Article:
BOSTON — Use of a bionic pancreas in a summer camp setting was effective in controlling glucose levels and reducing the amount of hypoglycemia in children, according to study findings.
“We’re trying to solve ... the difficulties associated with controlling blood glucose with the current tools; it’s very challenging for patients,” Steven J. Russell, MD, PhD, of Massachusetts General Hospital, said during a presentation. “Most people are not able to meet glycemic targets with the currently available tools. ... People spend a lot of time managing their diabetes, and there’s a lot of worry associated with the risk of hypoglycemia, especially during sleep.”
Russell and colleagues evaluated 19 children aged 6 to 11 years with type 1 diabetes at a diabetes summer camp to determine the effectiveness of an automated bihormonal bionic pancreas compared with insulin pump therapy on glucose regulation. The children participated in both the bionic pancreas and insulin pump groups for 5 days in random order. The participants’ weight was used to initialize the bionic pancreas.
“There is no information about the patient’s past insulin regimen,” Russell said. “It automatically delivers both insulin and glucagon, so it has a capability to automatically lower and raise blood glucose. It adapts to the individual’s insulin needs over a relatively short period of time. It starts off relatively conservatively, so most of the insulin doses that it gives do not require much adaption.”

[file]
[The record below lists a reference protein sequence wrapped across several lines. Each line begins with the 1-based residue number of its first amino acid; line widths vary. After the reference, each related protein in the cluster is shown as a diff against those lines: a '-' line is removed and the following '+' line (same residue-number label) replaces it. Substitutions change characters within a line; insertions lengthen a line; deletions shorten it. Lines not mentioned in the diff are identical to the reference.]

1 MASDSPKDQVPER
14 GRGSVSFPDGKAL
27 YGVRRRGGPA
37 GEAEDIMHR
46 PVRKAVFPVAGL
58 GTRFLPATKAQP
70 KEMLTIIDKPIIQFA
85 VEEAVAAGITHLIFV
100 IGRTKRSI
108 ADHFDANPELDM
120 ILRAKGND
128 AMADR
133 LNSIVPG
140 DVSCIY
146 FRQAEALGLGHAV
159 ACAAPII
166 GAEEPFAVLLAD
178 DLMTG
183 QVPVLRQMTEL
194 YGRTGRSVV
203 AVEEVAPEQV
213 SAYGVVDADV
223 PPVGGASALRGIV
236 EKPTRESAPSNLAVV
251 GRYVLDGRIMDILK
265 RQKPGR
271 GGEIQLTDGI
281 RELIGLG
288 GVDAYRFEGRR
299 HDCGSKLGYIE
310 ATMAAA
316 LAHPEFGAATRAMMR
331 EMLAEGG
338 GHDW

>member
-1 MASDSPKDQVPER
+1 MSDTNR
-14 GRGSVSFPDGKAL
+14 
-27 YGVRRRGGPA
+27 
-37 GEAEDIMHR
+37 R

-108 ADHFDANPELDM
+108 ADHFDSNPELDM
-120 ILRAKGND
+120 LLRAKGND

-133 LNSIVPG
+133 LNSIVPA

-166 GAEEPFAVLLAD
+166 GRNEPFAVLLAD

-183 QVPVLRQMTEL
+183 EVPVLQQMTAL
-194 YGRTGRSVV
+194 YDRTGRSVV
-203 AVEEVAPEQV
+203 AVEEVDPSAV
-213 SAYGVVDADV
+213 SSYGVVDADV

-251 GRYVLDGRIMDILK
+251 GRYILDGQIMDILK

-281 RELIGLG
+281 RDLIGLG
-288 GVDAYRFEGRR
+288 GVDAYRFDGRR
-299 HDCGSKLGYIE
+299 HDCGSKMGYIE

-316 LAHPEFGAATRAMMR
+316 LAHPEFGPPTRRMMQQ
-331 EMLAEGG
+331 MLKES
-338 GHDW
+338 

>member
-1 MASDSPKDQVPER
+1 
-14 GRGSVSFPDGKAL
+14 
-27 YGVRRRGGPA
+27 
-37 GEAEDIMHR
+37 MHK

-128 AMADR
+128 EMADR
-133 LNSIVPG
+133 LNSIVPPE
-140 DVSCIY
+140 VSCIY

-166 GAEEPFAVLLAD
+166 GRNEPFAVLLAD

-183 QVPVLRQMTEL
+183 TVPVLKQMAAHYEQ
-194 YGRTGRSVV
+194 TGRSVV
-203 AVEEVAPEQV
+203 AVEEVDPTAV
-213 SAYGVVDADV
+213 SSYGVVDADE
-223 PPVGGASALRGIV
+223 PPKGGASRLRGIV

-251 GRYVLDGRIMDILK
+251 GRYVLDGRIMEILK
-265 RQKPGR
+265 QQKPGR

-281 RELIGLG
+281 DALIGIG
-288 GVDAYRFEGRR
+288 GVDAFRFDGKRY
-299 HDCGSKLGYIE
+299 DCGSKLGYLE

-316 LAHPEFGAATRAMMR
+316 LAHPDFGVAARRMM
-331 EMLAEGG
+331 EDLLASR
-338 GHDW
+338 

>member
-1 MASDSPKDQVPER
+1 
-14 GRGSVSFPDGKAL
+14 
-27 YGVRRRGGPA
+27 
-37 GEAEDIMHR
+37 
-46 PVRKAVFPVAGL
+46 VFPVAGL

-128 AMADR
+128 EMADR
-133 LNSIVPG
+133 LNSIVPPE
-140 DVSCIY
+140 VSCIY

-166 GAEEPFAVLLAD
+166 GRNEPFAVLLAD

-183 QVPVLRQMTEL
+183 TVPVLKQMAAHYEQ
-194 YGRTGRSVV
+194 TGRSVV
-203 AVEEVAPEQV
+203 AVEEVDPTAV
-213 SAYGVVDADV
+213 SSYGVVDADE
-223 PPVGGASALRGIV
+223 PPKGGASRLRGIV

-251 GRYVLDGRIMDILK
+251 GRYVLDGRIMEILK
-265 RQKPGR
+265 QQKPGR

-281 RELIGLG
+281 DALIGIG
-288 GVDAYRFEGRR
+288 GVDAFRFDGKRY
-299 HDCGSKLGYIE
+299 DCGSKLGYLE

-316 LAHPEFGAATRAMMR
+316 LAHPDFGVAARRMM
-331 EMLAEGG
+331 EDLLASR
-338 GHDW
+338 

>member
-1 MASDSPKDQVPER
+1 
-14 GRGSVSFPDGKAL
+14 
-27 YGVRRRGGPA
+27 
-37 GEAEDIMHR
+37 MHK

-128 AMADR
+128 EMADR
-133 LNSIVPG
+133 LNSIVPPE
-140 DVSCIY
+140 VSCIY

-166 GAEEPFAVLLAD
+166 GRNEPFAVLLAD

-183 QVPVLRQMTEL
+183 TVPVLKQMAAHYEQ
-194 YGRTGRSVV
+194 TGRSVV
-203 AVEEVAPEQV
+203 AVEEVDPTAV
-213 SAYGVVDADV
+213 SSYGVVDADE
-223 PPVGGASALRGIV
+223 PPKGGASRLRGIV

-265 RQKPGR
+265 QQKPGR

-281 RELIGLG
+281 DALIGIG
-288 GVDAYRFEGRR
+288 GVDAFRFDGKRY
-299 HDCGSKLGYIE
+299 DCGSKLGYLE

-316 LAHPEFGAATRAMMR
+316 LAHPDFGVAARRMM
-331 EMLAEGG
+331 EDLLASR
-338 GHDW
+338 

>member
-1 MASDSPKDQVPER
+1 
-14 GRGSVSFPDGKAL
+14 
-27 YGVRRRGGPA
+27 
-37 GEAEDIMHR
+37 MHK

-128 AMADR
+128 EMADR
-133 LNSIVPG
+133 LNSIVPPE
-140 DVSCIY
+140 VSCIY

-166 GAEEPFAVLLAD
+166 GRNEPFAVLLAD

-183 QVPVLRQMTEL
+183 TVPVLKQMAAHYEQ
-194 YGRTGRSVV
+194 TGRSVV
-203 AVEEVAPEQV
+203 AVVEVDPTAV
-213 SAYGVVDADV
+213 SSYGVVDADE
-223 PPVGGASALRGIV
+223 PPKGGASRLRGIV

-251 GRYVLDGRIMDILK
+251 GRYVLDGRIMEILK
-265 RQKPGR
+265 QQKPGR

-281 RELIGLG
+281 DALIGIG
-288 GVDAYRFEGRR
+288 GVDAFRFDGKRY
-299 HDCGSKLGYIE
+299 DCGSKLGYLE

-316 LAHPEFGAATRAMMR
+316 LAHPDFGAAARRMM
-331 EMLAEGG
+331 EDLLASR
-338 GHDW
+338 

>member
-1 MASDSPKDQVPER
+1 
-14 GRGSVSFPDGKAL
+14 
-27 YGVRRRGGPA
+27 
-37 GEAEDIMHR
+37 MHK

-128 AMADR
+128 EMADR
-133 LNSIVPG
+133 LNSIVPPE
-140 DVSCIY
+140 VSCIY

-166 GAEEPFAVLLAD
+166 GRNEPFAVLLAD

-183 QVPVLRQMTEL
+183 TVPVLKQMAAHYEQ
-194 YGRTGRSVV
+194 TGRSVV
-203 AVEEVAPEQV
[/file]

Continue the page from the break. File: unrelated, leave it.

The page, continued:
All participants were also monitored for hypoglycemia and were treated with carbohydrates when necessary.
Compared with insulin pump therapy, the bionic pancreas produced a lower mean glucose level (P < .001), less time spent at less than 60 mg/dL (P < .001), more time at 70 mg/dL to 80 mg/dL (P < .001) and less time at more than 180 mg/dL (P < .001). The need for carbohydrate treatment for hypoglycemia was lower in the bionic pancreas group (P = .04).
“In summary, we showed that in this very challenging setting with lots of exercise, that the bionic pancreas was both able to lower the mean glucose and at the same time reduce the amount of hypoglycemia and the need for carbohydrate intervention and require very little input from the camp counselors,” Russell said. – by Amber Cox
El-Khatib FH, et al. Abstract 222-OR. Presented at: American Diabetes Association’s 75th Scientific Sessions; June 5-9, 2015; Boston.
Russell reports various financial ties with Abbott Diabetes Care Inc., Companion Medical, Dexcom Inc., Eli Lilly and Company, Insulet Corp., International Biomedical, Medtronic MiniMed Inc., Sanofi U.S. and Tandem Diabetes Care Inc.